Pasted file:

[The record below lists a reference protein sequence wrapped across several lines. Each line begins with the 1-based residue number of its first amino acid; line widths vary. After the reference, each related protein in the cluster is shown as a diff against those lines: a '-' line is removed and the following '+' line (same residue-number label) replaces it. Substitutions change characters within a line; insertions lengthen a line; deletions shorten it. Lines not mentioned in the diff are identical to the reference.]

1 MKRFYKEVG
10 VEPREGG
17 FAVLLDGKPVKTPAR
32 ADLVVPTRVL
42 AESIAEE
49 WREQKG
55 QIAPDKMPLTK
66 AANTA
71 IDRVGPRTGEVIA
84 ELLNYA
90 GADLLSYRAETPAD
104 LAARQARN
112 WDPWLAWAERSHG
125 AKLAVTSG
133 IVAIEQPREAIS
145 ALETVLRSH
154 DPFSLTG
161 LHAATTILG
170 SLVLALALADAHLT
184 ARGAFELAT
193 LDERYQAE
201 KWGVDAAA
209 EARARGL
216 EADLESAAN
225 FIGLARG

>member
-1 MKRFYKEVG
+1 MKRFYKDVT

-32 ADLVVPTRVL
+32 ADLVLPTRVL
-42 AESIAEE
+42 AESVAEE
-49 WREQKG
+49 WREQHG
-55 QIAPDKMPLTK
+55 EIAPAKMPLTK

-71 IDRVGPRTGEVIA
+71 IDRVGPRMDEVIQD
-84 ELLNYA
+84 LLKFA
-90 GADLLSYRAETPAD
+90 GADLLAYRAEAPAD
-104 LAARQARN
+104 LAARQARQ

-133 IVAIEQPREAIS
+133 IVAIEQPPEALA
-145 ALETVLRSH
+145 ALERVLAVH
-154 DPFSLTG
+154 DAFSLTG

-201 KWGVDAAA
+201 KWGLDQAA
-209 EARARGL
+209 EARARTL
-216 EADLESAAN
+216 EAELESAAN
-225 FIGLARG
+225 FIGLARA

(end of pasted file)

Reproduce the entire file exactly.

[The record below lists a reference protein sequence wrapped across several lines. Each line begins with the 1-based residue number of its first amino acid; line widths vary. After the reference, each related protein in the cluster is shown as a diff against those lines: a '-' line is removed and the following '+' line (same residue-number label) replaces it. Substitutions change characters within a line; insertions lengthen a line; deletions shorten it. Lines not mentioned in the diff are identical to the reference.]

1 MKRFYKEVG
10 VEPREGG
17 FAVLLDGKPVKTPAR
32 ADLVVPTRVL
42 AESIAEE
49 WREQKG
55 QIAPDKMPLTK
66 AANTA
71 IDRVGPRTGEVIA
84 ELLNYA
90 GADLLSYRAETPAD
104 LAARQARN
112 WDPWLAWAERSHG
125 AKLAVTSG
133 IVAIEQPREAIS
145 ALETVLRSH
154 DPFSLTG
161 LHAATTILG
170 SLVLALALADAHLT
184 ARGAFELAT
193 LDERYQAE
201 KWGVDAAA
209 EARARGL
216 EADLESAAN
225 FIGLARG

>member
-1 MKRFYKEVG
+1 MKRFYKDVT

-32 ADLVVPTRVL
+32 ADLVLPTRVL
-42 AESIAEE
+42 AESVAEE
-49 WREQKG
+49 WREQHG
-55 QIAPDKMPLTK
+55 EIAPAKMPLTK

-71 IDRVGPRTGEVIA
+71 IDRVGPRMDEVIQD
-84 ELLNYA
+84 LLKFA
-90 GADLLSYRAETPAD
+90 GADLLAYRAEAPAD
-104 LAARQARN
+104 LAARQARQ

-133 IVAIEQPREAIS
+133 IVAIEQPPEALA
-145 ALETVLRSH
+145 ALERVLAVH
-154 DPFSLTG
+154 DAFSLTG

-201 KWGVDAAA
+201 KWGLDQAA
-209 EARARGL
+209 EARARTL
-216 EADLESAAN
+216 EAELESAAN
-225 FIGLARG
+225 FIGLARA